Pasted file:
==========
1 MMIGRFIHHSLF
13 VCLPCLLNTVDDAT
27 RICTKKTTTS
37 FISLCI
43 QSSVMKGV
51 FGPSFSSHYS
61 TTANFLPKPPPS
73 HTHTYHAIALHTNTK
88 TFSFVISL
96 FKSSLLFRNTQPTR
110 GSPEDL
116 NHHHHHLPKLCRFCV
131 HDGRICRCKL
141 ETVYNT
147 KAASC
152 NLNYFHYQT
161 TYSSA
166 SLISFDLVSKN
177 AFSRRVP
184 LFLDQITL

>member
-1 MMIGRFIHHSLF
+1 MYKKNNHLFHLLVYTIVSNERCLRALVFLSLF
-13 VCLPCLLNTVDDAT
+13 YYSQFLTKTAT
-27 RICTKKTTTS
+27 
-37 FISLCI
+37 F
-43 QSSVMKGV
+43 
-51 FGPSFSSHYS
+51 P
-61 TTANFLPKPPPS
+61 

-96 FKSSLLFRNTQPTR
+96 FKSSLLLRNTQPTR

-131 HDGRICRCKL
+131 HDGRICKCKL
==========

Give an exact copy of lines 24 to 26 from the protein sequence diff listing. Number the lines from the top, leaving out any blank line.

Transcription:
-13 VCLPCLLNTVDDAT
+13 YYSQFLTKTAT
-27 RICTKKTTTS